May 14, 2019

Program earns national Green School distinction

Environmental Studies LPS relay

Lindsey LaBrie (right), a Fisheries and Wildlife and German major and member of the Honors Program, gives a hint to an LPS student during a recycling relay. Students in the Environmental Studies program at the University of Nebraska-Lincoln spend time with K-12 students to teach them about sustainability.

The University of Nebraska–Lincoln’s Environmental Studies program recently earned national recognition as among the Best of Green Schools from the U.S. Building Council’s Center for Green Schools.

Among the nine programs and individuals honored by the Center for Green Schools, Environmental Studies at Nebraska was given the Higher Education Institution Award for its ongoing partnership with Lincoln Public Schools.

Since 2015, under the advisement of faculty member Christine Haney Douglass and LPS sustainability coordinator Brittney Albin, students enrolled in an environmental studies introduction course have tackled projects for school sites and worked with K-12 students.

“We focus on conducting waste audits each fall and spring term and then working with partner schools, anywhere from three to eight per term, on either a Green Apple Day of Service project in the fall or Earth Day project in the spring,” Douglass, program coordinator and academic adviser for Environmental Studies, said.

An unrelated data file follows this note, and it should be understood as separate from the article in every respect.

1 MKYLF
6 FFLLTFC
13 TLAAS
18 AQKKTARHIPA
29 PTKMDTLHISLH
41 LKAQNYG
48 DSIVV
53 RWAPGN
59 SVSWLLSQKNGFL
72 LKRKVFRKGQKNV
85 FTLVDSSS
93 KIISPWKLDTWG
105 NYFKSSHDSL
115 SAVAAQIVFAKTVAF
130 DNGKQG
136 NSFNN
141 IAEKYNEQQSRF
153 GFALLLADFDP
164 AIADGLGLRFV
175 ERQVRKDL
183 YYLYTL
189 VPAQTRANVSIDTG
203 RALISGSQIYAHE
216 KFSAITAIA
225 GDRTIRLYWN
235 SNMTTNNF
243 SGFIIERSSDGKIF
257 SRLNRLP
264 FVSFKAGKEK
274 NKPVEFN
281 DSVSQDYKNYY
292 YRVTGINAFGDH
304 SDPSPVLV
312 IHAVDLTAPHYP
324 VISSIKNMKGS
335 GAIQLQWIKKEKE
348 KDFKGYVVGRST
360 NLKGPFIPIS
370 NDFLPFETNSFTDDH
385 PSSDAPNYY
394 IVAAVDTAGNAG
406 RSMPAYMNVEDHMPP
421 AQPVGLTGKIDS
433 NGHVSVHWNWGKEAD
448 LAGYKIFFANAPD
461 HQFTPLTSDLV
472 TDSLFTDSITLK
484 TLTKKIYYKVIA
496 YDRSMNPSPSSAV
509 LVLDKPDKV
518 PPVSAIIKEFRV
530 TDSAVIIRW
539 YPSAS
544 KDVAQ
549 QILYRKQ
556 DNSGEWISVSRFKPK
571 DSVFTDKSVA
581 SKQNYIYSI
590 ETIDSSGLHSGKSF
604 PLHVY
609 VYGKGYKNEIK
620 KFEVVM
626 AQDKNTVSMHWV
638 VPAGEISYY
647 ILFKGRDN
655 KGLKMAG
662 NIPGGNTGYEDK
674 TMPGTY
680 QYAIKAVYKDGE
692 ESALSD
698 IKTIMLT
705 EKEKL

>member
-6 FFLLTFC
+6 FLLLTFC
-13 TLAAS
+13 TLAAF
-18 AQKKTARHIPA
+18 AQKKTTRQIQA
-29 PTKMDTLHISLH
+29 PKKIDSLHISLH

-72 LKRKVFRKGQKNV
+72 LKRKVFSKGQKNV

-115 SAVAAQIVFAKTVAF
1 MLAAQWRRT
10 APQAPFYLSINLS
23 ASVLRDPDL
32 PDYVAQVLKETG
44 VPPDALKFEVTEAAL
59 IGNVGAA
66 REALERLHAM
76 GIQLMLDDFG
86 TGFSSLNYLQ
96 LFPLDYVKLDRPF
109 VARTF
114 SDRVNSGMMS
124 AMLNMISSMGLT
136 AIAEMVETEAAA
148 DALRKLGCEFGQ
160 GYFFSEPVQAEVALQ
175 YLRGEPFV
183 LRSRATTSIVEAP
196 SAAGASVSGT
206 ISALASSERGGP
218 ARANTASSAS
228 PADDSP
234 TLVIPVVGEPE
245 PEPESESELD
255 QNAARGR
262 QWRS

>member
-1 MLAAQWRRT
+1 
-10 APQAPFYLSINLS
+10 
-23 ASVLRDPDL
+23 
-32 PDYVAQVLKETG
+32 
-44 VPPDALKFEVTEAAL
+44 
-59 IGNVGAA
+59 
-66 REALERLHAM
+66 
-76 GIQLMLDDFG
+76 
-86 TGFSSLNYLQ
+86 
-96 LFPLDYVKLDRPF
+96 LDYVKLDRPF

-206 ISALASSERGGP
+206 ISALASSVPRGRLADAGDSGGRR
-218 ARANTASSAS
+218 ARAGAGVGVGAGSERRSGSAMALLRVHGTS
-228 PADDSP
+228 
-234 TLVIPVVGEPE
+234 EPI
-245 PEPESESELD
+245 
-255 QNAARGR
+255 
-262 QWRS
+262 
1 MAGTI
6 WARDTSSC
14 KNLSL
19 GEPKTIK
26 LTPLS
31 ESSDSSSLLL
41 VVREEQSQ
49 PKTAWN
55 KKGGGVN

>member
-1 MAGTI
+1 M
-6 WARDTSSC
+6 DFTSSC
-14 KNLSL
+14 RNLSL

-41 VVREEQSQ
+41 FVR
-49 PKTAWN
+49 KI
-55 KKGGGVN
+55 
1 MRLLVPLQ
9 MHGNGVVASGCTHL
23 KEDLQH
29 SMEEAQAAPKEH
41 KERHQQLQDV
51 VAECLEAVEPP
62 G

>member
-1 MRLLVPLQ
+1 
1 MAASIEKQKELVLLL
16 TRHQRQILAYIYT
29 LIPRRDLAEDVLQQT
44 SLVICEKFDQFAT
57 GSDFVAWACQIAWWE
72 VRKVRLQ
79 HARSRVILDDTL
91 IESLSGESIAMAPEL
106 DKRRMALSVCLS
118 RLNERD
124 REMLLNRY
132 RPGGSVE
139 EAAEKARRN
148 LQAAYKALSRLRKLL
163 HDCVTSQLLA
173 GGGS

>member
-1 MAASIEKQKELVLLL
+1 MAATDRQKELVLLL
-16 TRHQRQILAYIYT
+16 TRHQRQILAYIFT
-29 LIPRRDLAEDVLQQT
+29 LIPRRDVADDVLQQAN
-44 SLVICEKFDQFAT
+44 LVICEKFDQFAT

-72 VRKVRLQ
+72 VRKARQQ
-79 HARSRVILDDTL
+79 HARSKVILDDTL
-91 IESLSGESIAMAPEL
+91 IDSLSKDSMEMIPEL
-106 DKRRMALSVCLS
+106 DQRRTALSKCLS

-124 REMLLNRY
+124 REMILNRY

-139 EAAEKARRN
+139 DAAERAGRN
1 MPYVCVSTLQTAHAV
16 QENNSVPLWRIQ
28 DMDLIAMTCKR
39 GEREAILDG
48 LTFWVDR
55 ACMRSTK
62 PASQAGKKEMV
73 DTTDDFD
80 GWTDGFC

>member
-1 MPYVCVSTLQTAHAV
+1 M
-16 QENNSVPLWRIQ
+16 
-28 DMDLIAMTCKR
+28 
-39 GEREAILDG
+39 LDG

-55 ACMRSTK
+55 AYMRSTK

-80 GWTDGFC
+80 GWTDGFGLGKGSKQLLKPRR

In total, environmental studies students have conducted waste audits for 31 elementary, middle and high school buildings as well as the district office. This waste audit data and analysis is used by building administrators to add composting programs to individual LPS buildings and improve existing recycling programs.

The Earth Day and Green Apple Day of Service projects have included recycled art shows, renovation of courtyards into outdoor learning spaces and building pollinator habitats.

Environmental Studies LPS art show
John Schwaninger, who graduated from the university in 2018, works with LPS students on recycled art projects.

The Environmental Studies Program has contributed more than 2,400 student hours and $48,000 dollars in in-kind labor and research, but the partnership is invaluable to LPS, Albin said.

“We couldn’t do all of the audits ourselves – we just don’t have the staff numbers,” Albin, who is also an alumnae of the program, said. “And I think it benefits our students to have these experiences. It’s good for them to see another positive example of what’s possible in their futures.”

David Gosselin, director of Environmental Studies, said the partnership is a boon for the university students as well.

“We want our students doing real work on real-world problems,” Gosselin said. “What the students really gain out of these projects is communication skills and interacting with people they may not normally interact with. They’re driving the show, so they’re learning quite a few skills on the go.”

Gosselin’s 300-level course has also partnered with LPS, as students form small groups to work with “clients” who pitch needs for sustainability projects. Those projects have included the recycling program at Pinnacle Bank Arena, urban gardening for NeighborWorks, and working with Lincoln Electric System to remediate soil.